The player can also send Spy units into foreign territory to gather further intelligence and to perform various missions of destruction and propaganda. Their role is a bit different, because spies are now invisible to all units, save for other spies.[16] Great Spies are born in cities, like other Great Persons. Great Spies can perform typical functions like serving as a Specialist, starting a Golden Age, or building a unique building. Their special function allows them to infiltrate enemy cities, giving the player significant advantage in espionage against that civilization. Just like other Great Persons, they have unique names, and their appearance changes accordingly to the time period, e.g., a Great Spy in the ancient era shows up as a ninja, just as the Industrial-Age Great Spy appears as a tuxedo-sporting James Bond-style unit, complete with similar thematic music once a mission is performed.[17]

Conversely, espionage has become somewhat of a hindrance in the pursuit of normal diplomatic victories. The act of catching opposing AI controlled spies will devastate your diplomatic relations with those players forcing you into a negative relationship that you cannot recover from. Even a friendly AI could potentially have a hidden -10 points from captured spies that will never allow a diplomatic victory, even through rampant generosity of resources, technology, gold, and all other attempts to negate the immense negative statistic. (This can be tested by saving an in-progress player vs CPU game and continuing it with players in place of the AI.)

Random events[]

The Beyond the Sword expansion reintroduces Sim City- and Alpha Centauri-style random events from the original Sid Meier's Civilization game, which can cause the game to swing in the player's favor or present another obstacle the player must overcome. There are more than a hundred of these events, including natural disasters, such as earthquakes that can destroy buildings, and diplomatic marriages that might suddenly turn two former rivals into friends. Together these new events give each game a completely unique flavor.[18] In addition, each game offers players the opportunity for rewards through the completion of special events in the form of missions ("quests").[19]

Some examples of Random Events in the game include:

Advanced starts[]

Advanced Starts are a pre-game setup phase players use to purchase cities, improvements, buildings, technologies, and units. It works in both single-player and multi-player. The player decides what to purchase and where to place it. When everyone is done, the game starts with players controlling relatively balanced, advanced empires with a working infrastructure. This mechanism is ideal for those who want to jump right in and experience a balanced game in a further era, without having to start it from the stone age.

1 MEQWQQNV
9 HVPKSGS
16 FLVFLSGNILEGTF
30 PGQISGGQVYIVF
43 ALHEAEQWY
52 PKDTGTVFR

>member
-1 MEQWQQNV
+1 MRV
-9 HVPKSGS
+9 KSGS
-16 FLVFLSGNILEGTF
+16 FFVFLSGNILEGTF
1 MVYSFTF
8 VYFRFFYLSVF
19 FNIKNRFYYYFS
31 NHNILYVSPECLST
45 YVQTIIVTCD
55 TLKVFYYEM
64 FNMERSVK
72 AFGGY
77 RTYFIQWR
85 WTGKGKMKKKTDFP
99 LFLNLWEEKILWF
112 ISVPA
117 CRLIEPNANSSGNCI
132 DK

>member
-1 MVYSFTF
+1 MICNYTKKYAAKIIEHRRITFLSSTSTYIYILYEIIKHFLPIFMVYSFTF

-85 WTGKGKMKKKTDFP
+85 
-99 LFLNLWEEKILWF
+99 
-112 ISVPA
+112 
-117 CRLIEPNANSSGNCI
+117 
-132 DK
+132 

Expanded Space Victory[]

To acquire a Space Victory, the game now requires the player's spaceship to reach Alpha Centauri, rather than simply launch. It is now also possible to build spaceships that fly faster than those of other civilizations, so that a player can achieve Space Victory, even if they finished building a spaceship after a competitor.

Expanded Diplomatic Victory[]

The new Apostolic Palace wonder allows the player to win an early diplomatic victory, centuries before the United Nations is due to make its appearance. The wonder is tied to the state religion of the player who built it. Depending on the influence of the Palace's religion on their civilization, players get votes to cast on decrees like holy wars, trade embargoes, or peace enforcement. It is later rebuffed by Communism and made obsolete by Mass Media. At this point, the more modern United Nations takes over many of its functions.[22]

New game options[]

The expansion offers various new world-types and game options. The player will have the option to play as any leader-civilization combination, therefore allowing "what-if" possibilities. Also, a new feature is the option to only trade away player researched technologies. Finally players can choose the religions founded by specific technologies, so that the same religions will not be dominant in every game.[23]

New content[]

New content includes:

  • 10 new civilizations and leaders (Babylonia, Byzantine Empire, Ethiopian Empire, Holy Roman Empire, Khmer Empire, the Mayans, Native Americans, Netherlands, Portugal and Sumer)
  • 6 new leaders for existing civilizations (Abe Lincoln, de Gaulle, Boudica, Darius I, Suleiman the Magnificent and Pericles).
  • 25 new units, 18 buildings and new technologies added primarily to the late game.[20]
  • 11 new scenarios.[9]
  • 6 new Wonders of the World.
  • New diplomatic resolutions through the United Nations.
Thus, this is how the Civilization IV final roster looks:
Civilization Unique Unit Unique Building (added in Warlords) Leader/s Capital
American Navy SEAL Mall Washington, Lincoln, Roosevelt Washington
Arabian Camel Archer Madrassa Saladin Mecca
Aztec Jaguar Sacrificial Altar Montezuma Tenochtitlan
Babylonian Bowman Garden Hammurabi Babylon
Byzantine Cataphract Hippodrome Justinian Constantinople